The XL weighs about 4 ounces more than the 3DS, but it's nothing that will immediately strike you as heavy. In fact, I welcome the increased weight and size. I complained that the 3DS felt awkward in my hands because of the unnatural shape I was forced to hold them in. The XL is by far more ergonomically friendly -- it feels great to hold and play. The XL is also slightly thinner than the 3DS when folded shut.
Performance and 3D
Like I mentioned earlier, the 3DS and XL operate nearly identically. There doesn't seem to be any horsepower improvement at all. So what about the 3D effect? I complained about the 3DS' knack for unsyncing 3D when you move the viewing angle, but it does seem that the XL's 3D "sweet spot" is a bit wider. The handshake that your eyes must do to lock in the effect is easier to find on the XL. That said, its tendency to fall out again seems just as sensitive. Once again, playing in 3D on a bumpy car or subway ride will most likely frustrate you or give you a headache. When you don't have the luxury of remaining still, I'd recommend turning 3D off.
I'm pleased to report that the XL's battery life is a big improvement over the original's. On average I'm getting about 4 to 7 hours of battery life, better than the 3DS' 3- to 5-hour range. It's still nowhere near the double digits I was getting with the DSi, but it's certainly a welcome upgrade.
For those who might be upgrading from an original 3DS, the XL allows the transferring of content from one system to the other. This operation can only be done a maximum of five times and only once a week.
Setting up a transfer is easy, following a set of onscreen instructions. However, the process itself can take around 30 minutes to fully complete. Also, any downloaded titles will not make the trip. This means that once the transfer is over, you'll need to manually download again every last title you've purchased from the 3DS Shop. It's not the most glamorous of work flows, but with a little patience it does seem to get the job done.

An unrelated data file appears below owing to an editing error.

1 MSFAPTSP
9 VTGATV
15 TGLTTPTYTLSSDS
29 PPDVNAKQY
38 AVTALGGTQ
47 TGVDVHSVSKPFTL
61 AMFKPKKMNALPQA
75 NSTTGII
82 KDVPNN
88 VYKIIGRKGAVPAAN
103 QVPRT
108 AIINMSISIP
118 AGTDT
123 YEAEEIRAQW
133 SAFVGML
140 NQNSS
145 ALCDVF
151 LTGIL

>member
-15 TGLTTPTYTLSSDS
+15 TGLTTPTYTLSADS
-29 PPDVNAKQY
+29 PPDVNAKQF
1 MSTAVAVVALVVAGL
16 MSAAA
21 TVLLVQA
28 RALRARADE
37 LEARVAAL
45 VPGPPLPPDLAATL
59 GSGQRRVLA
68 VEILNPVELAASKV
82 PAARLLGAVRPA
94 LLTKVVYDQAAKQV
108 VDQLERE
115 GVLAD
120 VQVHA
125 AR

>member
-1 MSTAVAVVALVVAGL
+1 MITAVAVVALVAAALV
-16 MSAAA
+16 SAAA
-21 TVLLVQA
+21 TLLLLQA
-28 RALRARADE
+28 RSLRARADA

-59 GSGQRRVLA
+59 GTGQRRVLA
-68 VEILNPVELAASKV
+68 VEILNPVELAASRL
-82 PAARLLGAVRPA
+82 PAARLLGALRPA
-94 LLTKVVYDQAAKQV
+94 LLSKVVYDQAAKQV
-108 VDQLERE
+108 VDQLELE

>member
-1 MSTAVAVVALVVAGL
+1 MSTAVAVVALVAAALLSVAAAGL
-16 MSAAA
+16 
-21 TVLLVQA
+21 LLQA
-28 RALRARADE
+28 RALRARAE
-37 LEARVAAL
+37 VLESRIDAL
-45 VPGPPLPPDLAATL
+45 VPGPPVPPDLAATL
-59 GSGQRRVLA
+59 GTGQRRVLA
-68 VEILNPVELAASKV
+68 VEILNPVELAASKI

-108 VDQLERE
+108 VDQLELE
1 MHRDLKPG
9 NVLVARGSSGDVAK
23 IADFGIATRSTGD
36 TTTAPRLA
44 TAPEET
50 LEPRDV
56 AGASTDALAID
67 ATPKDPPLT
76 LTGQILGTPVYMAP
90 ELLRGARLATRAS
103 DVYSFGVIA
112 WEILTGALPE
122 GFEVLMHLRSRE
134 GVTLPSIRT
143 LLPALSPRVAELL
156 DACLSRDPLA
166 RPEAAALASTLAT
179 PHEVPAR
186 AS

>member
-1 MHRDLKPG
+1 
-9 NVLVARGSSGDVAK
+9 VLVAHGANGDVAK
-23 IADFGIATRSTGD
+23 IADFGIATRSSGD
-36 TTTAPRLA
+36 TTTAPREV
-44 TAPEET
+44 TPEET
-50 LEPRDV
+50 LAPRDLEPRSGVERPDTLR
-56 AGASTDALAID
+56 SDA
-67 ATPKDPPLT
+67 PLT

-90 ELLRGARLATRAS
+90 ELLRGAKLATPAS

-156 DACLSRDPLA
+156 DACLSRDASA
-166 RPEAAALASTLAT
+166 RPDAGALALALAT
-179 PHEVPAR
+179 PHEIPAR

No two ways about it, the 3DS XL is definitely the best of the 3DS consoles out there. It's sturdy, solidly built, and more ergonomic, and has screens that dwarf its predecessor's. That aside, Nintendo really should have included the elusive right circle pad here; that's a missed opportunity and something that gamers and critics alike will bash it for.
Regardless of the 3DS XL's look, feel, and performance, there's still the overlying issue of games. A portable console is nothing without a great library of games, and the 3DS still fails to provide more than just a handful of must-own titles. Your decision to buy a unit should revolve around your desire to play its games, so it's absolutely paramount that this be considered before buying. It's safe to say that there will be a laundry list of first-party Nintendo games and reboots that will hit the platform, but these releases are sporadic at best.
At $200, the XL still falls below the 3DS' original price, but those looking to save $30 still have the option to go for the original. At launch, the XL will be available in North America in two-tone red/black or blue/black.
By no means do I think a current 3DS owner should make the upgrade to the 3DS XL unless he or she absolutely must have the bigger screens. There are simply not enough improvements that warrant a new purchase, which is why the XL should really only be sought out by newcomers to 3DS games.